John McCullagh January 3, 2005
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Sam Woods of Ballinalack was on his way home from Newry one time in his horse and cart when he came upon an old woman lying as dead in the middle of the road.  It was Mary Kelly.

 
 
Some locals helped him to unhook a nearby barn door and she was carried into the home of the Savages and laid out in front of the kitchen stove.  They managed to revive her and so prove she had not died.  She was fed a little warm milk.  Soon she was able to sit up at the table and eat a meal.  After having warmed herself at the stove a while she refused all offers of a bed for the night and insisted she must ‘push on’.  
 
Before she left she pressed a penny into the palm of the child of the house.  With nods and frowns behind backs the child was warned to accept with grace.  This was her way of retrieving her dignity and self-worth.
 


 
I was often as a youth called a tinker by adults and teachers alike, a term then denoting mischievous behaviour.  But tinkers were travelling people who made a living by mending pots and pans.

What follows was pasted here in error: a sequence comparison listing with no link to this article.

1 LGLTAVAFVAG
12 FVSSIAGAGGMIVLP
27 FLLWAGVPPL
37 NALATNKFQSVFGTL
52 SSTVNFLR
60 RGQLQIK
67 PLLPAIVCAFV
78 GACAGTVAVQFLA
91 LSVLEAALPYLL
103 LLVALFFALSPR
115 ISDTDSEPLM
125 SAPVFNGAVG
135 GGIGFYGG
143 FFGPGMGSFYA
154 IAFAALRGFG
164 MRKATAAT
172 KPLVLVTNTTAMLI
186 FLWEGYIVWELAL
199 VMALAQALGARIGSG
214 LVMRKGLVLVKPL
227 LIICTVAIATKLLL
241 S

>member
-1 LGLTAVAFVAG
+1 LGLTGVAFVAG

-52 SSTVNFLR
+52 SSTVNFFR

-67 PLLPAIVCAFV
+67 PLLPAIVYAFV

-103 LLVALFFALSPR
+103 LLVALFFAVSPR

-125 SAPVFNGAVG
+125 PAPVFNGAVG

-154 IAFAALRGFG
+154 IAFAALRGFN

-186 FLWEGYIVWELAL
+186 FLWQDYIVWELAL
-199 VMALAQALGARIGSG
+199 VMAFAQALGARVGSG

Nailey Rice was really a tinker by trade.  He still carried solder and a soldering iron.  He was a very lean, old man who at one time had had a wife and a house but had lost one and left the other.  People kept damaged buckets and pots against Nailey’s return. 
 
He had a very loud voice and once distressed a feeble-minded old man of the house he was working at.  The girl of the house cautioned him to lower his voice as ‘it annoys my father’s head’.
 
Nailey gave a lep into the middle of the road and bate the tin with the soldering iron!
 
‘What wud he do if there was thunder?’ he bellowed.
 


 
Gypsy woman called for alms to our doors in the Estates of the Sixties.
 
‘Missus, can ye spare a few coppers, for the love of God?’
 
They got a very mixed reception generally.  I remember them as clean and well-spoken usually, if over-obsequious.  They were always treated kindly at our home.  But my mother was reared ‘in the country’!
 
This was back when their encampment was on the Fathom Road near Drumalane.  A friend of mine who was their neighbour still speaks very highly of them.  They just got ‘a bad press’.

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